First Lady Jill Biden, Education Secretary Miguel Cardona Kick Off 2022 Community College National Legislative Summit
Both leaders pledge to continue the fight for community colleges.
First Lady Jill Biden kicked off the 2022 Community College National Legislative Summit Monday morning by emphatically stating that the Biden Administration will continue its ambitious efforts to support community colleges despite legislative setbacks.
“We are not giving up,” Dr. Biden said. The president, she added, “is keeping his promise to rebuild our middle class, and he knows community colleges do just that.”
Returning to the NLS for the second time in as many years, Dr. Biden recalled saying in 2021 “that Joe was going to fight for community colleges.” She noted that the American Rescue Plan and the $1 trillion infrastructure bill signed into law last year provided billions in support to community colleges and created new opportunities for workforce training. But with the administration’s Build Back Better package stalled—and free community college eliminated from the proposal in the fall—Biden also spoke to her own experiences teaching at Northern Virginia Community College, stressing the disappointment she feels on behalf of her students, as well as the need to continue advocating for students.
“These aren’t just bills or budgets to me, or to you,” Biden said in remarks picked up by national media, including the Associated Press, New York Times, CNN and others. “We know what they mean for real people, for our students.”
In stressing the importance of advocacy, Biden urged NLS attendees to help break the mindset of Washington politics she compared with a game of football. “No one can tell that story better than you,” Biden said. “No one can help us push past that playbook and see the human heart that drives our work better than you.”
Hours later, U.S. Education Secretary Miguel Cardona pledged continued support for tuition-free community college — “I’m going to continue to fight for that,” he said. Cardona urged community college leaders to make the most of their time advocating with legislators.
“Everyone in DC should know a personal story about how the American Rescue Plan helped community college students, because you’re going to tell them,” Cardona said. “If we don’t lift up the stories about the students, the families, the economy we’re benefitting, all we’re going to hear is the negative. I need you to drown it out.”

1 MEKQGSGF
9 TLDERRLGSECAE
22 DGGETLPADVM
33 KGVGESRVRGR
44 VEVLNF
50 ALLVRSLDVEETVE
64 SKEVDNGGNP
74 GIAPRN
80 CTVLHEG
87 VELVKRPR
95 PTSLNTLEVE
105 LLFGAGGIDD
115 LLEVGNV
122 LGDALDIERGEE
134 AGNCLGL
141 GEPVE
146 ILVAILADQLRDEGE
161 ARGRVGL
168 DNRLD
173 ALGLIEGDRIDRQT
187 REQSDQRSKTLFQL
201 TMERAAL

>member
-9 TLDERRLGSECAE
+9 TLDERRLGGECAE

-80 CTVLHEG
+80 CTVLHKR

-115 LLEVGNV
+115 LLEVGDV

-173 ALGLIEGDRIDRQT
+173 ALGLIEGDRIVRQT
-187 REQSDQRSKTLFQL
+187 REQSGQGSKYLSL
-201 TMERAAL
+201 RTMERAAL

Where federal officials once called the sector the nation’s “best-kept secret,” Cardona shifted the language. “Community colleges are one of the nation’s best treasures, and people are recognizing that," he said. "Now is the time we amplify that message.”
He also emphasized the access to higher education prioritized by community colleges as compared with some selective four-year universities that "prioritize chasing each others' rankings and and moving affluent students from elite high schools," reported Politico's Bianca Quilantan.
Also Monday, community college leaders were briefed on the sector’s legislative priorities, and Ricardo D. Torres, CEO of the National Student Clearinghouse, outlined how changing enrollment trends during the pandemic speak to broader workforce changes. He urged community college leaders to partner with the emerging ecosystem of short-term credential providers and join state efforts to define P-20 workforce pathways.
“The community college sector is…a force for learner and worker enablement,” Torres said. “But you have to be proactive.”
More than 700 community college leaders are attending the first Community College National Legislative Summit to meet in Washington, D.C., since 2020 this Feb. 6-9.
Video and a transcript of Dr. Biden's remarks are linked at www.acct.org.